Matrimonial property is defined in a case of Julius Rwabinumi v Hope Bahimbisomwe to mean “joint property between husband and wife and should be shared equally on divorce, irrespective of who paid for what and how much was paid… However, the application of the principle may vary depending on the nature of the marriage contract the spouses agreed to contract…

Uganda’s Constitution prohibits discrimination based on gender and accords men and women the same status and rights provides for the right of everyone to own property. In Uganda, interests in property are not acquired or lost by marriage as per the Succession Act. Overall, in the course of marriage, the separate property rule prevails in all recognized marriages. Neither the Marriage Act nor the Divorce Act sets out guidelines regulating property sharing at divorce or judicial separation.

Article 7(d) of the Maputo protocol which states that States Parties shall ensure that in case of separation, claimed sole ownership of the house whilst the woman claimed joint ownership of the house with 50 percent share. The Norwegian Supreme Court ruling in favour of the woman held that:

“The acquisition of the house was financed with the man’s income and that he had physically contributed directly to its construction, but his wife was occupied with taking care of the house and their three young children. In my view, this is what made it possible for the man to put so much work into the construction. When spouses practice such a division of labor, it leads to the wife being cut off from paid work and from any great physical participation in the construction business. The wife can be said to have helped the family get their own home, and legally I find it inappropriate to regard this effort as insignificant in relation to the man’s efforts in in the acquisition of the property.”

The principle that women should be entitled to an equal share of matrimonial property even if they have not contributed substantially to its acquisition was established in Norwegian law. Since then, it has been used in many court decisions and in 1991 it was codified in Article 31. In that case, the court specifically acknowledged “housework” as a form of contribution. The woman provided indirect contributions by taking care of their children and the home, making it possible for the husband to provide direct contributions by building the house and working and earning money in order to provide the materials used for the building.

However the laws might change resulting from a huge controversy that recently arose in the new judgment in the case of Ambayo Joseph Waigo (Appellant) Versus Aserua Jackline (Respondent) Appeal No.0100 0F 2015 (Appeal from the decision of the High Court of Uganda at Kampala before Bamugemereire, J (as she then was) dated 31st March, 2014 in Divorce Cause No. 10 of 2012 causing a stir in the public with different opinions, MUZAMIRU MUTANGULA KIBEEDI Justice of Appeal stated in his judgment.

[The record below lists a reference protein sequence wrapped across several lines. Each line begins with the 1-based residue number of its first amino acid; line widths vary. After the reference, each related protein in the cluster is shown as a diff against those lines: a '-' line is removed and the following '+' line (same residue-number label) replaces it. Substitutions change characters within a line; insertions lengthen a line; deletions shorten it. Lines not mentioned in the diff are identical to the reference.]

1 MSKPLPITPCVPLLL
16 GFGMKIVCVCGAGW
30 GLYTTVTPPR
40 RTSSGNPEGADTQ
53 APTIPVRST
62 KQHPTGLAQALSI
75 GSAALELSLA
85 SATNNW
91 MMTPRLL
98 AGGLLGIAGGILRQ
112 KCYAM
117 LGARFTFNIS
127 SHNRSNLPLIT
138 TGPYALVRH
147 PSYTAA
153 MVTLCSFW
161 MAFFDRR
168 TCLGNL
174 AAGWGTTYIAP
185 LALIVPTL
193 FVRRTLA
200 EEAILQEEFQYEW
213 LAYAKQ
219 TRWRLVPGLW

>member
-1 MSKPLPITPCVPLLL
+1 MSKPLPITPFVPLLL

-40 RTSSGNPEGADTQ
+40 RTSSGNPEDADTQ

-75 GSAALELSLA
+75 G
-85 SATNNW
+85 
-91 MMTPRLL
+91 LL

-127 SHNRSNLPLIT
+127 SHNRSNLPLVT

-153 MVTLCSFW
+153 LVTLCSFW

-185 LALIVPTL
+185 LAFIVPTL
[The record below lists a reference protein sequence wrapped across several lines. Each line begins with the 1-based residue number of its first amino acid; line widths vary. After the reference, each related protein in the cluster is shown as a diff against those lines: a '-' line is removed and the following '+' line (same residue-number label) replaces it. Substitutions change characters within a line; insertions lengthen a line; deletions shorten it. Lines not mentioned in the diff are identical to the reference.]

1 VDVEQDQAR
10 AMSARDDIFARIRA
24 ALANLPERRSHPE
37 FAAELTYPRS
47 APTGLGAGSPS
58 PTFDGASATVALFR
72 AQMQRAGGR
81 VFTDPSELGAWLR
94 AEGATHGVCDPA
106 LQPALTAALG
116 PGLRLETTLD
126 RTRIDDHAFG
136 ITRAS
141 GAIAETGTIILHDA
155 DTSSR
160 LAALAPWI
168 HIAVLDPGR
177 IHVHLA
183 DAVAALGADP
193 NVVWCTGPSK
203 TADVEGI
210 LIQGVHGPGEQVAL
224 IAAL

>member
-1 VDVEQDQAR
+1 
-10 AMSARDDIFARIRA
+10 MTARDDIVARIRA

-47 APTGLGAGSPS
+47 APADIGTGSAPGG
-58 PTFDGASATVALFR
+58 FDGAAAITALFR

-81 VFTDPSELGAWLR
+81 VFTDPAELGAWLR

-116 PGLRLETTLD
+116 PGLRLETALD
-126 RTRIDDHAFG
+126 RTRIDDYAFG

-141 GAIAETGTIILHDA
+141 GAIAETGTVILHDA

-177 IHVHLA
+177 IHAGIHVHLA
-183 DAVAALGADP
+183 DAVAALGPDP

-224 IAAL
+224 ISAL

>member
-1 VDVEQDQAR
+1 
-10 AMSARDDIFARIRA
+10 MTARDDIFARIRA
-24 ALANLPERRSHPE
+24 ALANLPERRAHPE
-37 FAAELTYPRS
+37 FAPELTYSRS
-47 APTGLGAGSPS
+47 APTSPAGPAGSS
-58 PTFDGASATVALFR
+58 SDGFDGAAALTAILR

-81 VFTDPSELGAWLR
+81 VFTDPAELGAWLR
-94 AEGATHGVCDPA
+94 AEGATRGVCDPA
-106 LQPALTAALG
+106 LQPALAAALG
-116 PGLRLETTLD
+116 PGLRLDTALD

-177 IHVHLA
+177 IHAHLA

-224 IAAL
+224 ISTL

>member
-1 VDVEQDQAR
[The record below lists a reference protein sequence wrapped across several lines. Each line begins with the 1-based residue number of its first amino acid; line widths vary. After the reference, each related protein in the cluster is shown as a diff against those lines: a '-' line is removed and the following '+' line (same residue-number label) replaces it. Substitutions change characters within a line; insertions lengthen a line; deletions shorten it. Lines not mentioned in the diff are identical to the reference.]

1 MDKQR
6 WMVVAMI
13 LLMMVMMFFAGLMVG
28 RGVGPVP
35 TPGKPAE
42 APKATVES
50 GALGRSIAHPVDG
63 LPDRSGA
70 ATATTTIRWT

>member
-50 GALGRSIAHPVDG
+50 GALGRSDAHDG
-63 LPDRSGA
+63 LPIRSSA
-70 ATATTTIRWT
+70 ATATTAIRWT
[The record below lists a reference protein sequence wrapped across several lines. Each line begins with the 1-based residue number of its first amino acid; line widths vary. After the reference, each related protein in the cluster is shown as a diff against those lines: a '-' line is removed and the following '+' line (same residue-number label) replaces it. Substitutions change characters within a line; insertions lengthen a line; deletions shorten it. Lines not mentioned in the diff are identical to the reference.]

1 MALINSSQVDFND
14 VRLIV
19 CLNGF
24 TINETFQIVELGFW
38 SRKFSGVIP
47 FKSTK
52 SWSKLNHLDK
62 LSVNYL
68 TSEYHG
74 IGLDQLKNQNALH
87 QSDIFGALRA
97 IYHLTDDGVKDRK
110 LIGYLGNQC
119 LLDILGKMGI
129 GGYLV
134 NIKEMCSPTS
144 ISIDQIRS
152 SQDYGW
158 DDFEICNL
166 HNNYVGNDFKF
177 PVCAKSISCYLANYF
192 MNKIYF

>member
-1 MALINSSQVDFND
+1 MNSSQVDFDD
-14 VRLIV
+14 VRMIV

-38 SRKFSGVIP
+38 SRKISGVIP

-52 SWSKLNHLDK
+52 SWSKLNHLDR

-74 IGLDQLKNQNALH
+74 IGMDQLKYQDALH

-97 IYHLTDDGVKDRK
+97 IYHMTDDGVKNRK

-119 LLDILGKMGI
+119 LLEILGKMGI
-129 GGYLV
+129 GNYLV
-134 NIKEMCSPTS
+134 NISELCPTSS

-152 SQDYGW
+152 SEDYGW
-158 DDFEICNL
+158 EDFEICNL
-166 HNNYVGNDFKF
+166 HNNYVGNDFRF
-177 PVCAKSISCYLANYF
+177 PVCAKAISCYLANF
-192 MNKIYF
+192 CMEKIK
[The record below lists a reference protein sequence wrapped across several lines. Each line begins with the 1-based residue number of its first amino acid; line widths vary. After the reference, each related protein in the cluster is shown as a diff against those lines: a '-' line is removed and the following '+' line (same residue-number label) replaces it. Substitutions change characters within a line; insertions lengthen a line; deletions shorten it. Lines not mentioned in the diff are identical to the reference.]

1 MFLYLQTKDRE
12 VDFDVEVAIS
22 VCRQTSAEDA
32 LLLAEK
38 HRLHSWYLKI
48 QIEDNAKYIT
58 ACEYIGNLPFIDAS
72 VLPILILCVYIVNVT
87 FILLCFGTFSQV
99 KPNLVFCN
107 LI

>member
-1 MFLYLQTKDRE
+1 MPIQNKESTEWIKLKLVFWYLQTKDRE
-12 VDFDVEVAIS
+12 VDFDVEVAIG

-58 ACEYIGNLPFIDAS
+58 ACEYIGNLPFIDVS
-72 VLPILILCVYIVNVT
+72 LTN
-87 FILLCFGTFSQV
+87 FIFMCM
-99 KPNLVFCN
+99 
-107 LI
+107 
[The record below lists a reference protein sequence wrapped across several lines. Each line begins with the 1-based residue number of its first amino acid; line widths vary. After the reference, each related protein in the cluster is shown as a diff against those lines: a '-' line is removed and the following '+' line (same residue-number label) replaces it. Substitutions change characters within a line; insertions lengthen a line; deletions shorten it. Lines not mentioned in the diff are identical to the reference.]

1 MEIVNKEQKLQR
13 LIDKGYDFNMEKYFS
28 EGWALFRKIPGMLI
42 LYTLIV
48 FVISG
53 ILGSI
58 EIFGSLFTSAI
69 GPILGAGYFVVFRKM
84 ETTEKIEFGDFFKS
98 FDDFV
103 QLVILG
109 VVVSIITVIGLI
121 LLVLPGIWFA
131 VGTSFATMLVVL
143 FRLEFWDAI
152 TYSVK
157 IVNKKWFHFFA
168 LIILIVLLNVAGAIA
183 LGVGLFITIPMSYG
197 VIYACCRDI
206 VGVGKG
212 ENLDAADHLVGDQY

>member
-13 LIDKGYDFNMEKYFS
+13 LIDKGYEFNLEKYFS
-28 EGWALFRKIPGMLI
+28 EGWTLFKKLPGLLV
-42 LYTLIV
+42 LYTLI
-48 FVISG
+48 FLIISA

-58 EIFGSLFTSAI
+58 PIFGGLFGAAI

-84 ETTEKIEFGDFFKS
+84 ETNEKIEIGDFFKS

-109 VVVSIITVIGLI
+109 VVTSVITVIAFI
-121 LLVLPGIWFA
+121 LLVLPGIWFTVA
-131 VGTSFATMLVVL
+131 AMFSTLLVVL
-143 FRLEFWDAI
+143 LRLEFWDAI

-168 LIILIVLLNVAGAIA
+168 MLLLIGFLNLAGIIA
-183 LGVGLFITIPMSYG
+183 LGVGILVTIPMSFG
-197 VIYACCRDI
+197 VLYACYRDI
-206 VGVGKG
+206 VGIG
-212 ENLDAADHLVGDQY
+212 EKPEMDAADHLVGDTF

“In my view, by the appellant investing in the respondent’s education, he was in a sense paying her and thereby reduced on the quantum of her claim for the unpaid care work. The trial Judge erred not to have taken into account this mode of payment… To me, it simply shows that the different levels of education through which the respondent was exposed widened her world and granted her diverse people with whom to interact, refine and redefine her next stage in her life journey….” thus allowing the second ground of appeal that the learned trial Judge erred in law and fact when she held that the Respondent contributed to the acquisition of the Appellant’s property thereby occasioning miscarriage of justice.

In simple language the ruling of the case demands the respondent Aserua Jackline to expressly account for her contribution in the assets acquired by the couple throughout the subsisting marriage, reducing a marriage from being a union of two persons but merely a partnership wherein each party’s contribution should be quantified and valued by the law during its dissolution. Such degrades and destroys the values that marriage holds in society, it contaminates the views and perception of single people with intentions of getting married. We cannot reduce a spouse’s non-monetary contribution into acts that can be valued monetarily.  In creates a biased selfish narrative for people entering marriage. ‘What is mine is mine and what is yours is yours notion is created yet children end up being innocent victims.

Unfortunately, examples like Acts of service and emotional support cannot be put to measure so the question is how the court can guide on a fair way to make account of such services.

However, despite this argument, the question of fairness arises when one spouse seems to carry all the financial baggage throughout the marriage, one could advise that for any asset/ property bought or acquired for the benefit of the family, such should be shared equally on both spouses regardless of who suffers the financial strain. Nevertheless, Fairness can kill a marriage.  The steps that you take to improve a relationship is more important than holding out until everything feels fair. This leaves the solution rather blur stirred with emotions coming from views of Feminists, liberals and the patriarchy. Does the Norwegian law still hold water or would it be considered a rather outdated take?


Alinda Rachel

Intern, CEPIL

Uganda’s Constitution prohibits discrimination based on gender and accords men and women the same status and rights provides for the right of everyone to